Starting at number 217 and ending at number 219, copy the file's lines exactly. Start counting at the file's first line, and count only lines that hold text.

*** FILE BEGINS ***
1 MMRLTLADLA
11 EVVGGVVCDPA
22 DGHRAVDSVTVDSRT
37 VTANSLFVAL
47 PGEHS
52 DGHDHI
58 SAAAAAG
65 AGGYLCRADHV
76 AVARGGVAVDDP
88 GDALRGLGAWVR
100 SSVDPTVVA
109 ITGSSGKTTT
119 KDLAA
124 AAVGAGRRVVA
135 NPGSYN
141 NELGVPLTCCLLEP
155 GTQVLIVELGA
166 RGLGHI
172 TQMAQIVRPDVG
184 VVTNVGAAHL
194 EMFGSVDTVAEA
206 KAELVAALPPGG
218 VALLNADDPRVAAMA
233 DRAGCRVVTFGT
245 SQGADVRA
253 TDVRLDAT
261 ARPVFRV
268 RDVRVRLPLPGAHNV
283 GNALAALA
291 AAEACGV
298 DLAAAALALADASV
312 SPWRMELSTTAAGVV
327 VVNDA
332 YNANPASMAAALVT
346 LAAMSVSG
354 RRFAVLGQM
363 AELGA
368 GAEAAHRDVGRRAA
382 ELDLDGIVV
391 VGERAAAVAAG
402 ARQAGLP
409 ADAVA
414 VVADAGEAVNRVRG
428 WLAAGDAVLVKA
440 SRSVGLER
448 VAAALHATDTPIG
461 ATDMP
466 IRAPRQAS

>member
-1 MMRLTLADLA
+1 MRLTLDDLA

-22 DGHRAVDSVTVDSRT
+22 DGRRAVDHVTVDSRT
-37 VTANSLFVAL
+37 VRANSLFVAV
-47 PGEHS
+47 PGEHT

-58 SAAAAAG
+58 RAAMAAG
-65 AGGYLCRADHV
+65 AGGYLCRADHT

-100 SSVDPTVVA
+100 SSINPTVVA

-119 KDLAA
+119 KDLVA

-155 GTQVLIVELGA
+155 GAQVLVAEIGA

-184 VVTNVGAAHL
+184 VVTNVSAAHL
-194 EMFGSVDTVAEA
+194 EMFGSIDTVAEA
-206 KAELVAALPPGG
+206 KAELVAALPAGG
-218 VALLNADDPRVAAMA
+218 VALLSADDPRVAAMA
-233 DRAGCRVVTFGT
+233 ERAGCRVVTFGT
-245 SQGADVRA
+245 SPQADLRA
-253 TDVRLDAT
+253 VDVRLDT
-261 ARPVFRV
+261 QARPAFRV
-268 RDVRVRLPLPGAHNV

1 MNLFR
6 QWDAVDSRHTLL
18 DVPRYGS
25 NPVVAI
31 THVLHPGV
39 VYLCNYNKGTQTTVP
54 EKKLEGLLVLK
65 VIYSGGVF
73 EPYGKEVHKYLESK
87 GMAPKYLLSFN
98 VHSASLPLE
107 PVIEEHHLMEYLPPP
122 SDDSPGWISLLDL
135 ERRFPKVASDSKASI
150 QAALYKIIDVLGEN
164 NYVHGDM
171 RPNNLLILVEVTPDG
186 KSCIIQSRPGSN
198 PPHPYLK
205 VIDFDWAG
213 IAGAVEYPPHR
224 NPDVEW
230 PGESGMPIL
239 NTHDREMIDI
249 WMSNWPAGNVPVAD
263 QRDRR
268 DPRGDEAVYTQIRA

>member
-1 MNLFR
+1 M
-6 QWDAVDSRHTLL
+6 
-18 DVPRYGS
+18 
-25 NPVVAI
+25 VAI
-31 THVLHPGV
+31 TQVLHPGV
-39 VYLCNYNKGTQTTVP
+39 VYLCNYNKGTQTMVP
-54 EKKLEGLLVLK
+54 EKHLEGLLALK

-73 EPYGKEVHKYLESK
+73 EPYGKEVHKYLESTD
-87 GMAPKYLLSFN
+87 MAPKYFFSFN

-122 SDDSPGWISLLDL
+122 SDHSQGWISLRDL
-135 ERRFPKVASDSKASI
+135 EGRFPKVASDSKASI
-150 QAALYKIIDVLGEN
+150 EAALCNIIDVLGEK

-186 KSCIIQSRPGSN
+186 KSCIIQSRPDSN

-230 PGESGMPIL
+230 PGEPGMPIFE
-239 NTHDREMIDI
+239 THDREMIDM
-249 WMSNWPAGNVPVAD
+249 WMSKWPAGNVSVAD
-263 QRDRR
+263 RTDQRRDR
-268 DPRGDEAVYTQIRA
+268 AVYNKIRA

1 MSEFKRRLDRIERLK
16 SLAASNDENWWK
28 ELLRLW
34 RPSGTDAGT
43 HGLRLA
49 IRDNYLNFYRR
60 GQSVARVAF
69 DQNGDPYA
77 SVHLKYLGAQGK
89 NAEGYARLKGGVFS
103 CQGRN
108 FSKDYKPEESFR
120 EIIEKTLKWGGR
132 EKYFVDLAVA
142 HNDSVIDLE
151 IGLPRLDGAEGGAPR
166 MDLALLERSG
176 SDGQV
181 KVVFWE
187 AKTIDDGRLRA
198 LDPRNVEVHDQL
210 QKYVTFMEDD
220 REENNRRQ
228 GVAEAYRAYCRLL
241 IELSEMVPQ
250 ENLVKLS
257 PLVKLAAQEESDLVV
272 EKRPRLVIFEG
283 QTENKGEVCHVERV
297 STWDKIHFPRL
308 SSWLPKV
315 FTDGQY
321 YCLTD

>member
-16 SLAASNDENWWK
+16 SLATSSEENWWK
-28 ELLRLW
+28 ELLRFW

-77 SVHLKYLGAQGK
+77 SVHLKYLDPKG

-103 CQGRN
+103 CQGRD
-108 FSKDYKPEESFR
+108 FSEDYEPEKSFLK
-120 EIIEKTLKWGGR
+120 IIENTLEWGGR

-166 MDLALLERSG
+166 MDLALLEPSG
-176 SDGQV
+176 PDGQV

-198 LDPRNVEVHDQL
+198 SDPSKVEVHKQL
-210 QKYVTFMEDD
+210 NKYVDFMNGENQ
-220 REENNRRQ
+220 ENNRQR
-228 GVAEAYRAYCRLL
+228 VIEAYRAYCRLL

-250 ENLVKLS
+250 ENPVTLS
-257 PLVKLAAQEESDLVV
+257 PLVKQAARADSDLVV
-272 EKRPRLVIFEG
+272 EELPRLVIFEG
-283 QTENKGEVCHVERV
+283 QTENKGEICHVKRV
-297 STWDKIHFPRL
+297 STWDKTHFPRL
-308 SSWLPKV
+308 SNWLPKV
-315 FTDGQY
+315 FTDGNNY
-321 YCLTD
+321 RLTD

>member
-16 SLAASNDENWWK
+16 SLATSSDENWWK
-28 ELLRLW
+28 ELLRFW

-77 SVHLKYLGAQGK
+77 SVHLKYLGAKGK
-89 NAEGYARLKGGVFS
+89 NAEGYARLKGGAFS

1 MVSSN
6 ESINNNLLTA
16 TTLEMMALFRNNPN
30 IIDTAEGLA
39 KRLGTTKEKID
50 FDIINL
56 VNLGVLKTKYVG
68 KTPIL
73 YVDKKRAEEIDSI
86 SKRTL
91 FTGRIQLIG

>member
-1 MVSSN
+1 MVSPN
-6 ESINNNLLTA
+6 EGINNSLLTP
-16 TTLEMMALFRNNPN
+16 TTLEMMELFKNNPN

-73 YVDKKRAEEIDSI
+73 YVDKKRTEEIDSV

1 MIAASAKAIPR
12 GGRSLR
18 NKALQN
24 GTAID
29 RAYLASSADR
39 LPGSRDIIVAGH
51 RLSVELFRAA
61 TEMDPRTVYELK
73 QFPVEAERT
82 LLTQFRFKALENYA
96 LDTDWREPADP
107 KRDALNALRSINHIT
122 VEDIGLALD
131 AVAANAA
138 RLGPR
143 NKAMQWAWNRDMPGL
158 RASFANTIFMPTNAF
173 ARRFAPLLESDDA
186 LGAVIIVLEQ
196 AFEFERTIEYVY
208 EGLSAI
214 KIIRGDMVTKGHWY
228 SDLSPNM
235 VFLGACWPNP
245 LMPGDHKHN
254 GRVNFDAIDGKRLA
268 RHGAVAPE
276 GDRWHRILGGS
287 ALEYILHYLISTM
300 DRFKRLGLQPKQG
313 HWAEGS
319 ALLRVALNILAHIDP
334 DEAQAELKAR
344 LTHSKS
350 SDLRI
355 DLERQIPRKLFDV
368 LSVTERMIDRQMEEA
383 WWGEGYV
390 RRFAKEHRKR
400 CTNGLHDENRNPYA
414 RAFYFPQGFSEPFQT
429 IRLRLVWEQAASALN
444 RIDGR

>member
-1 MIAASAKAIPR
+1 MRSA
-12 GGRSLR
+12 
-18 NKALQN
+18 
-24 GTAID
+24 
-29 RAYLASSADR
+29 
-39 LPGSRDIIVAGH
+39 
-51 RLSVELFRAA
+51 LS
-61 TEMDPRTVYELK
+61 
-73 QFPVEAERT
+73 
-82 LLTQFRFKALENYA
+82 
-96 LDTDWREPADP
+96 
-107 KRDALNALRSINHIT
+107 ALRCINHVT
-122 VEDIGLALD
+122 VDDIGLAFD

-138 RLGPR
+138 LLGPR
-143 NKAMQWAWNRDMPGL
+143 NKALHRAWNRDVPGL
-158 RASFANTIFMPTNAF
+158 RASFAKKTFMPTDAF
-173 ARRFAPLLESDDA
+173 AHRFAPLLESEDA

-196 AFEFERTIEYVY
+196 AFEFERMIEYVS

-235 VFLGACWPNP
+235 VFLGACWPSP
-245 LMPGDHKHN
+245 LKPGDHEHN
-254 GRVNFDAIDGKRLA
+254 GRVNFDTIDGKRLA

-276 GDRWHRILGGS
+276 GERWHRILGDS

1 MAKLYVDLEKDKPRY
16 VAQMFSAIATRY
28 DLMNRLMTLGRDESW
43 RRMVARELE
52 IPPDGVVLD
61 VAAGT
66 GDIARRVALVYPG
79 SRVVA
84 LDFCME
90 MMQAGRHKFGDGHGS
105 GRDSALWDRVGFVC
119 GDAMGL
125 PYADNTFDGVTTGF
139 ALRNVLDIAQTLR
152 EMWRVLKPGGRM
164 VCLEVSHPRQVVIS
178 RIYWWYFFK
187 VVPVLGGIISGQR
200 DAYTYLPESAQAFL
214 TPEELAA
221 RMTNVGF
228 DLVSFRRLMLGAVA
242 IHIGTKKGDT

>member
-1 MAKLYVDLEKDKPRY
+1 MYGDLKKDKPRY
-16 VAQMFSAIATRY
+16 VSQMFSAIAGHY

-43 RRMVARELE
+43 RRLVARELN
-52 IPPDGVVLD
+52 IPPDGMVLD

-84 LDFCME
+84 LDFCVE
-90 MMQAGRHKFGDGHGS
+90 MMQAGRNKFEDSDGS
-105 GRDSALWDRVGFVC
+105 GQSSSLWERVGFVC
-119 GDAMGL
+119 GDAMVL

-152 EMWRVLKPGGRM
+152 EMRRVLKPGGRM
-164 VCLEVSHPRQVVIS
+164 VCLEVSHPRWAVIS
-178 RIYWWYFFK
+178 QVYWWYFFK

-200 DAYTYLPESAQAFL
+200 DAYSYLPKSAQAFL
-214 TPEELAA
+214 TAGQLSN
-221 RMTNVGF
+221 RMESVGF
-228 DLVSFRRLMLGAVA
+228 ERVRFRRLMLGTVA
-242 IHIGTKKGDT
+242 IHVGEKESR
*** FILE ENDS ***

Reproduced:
-308 SSWLPKV
+308 SNWLPKV
-315 FTDGQY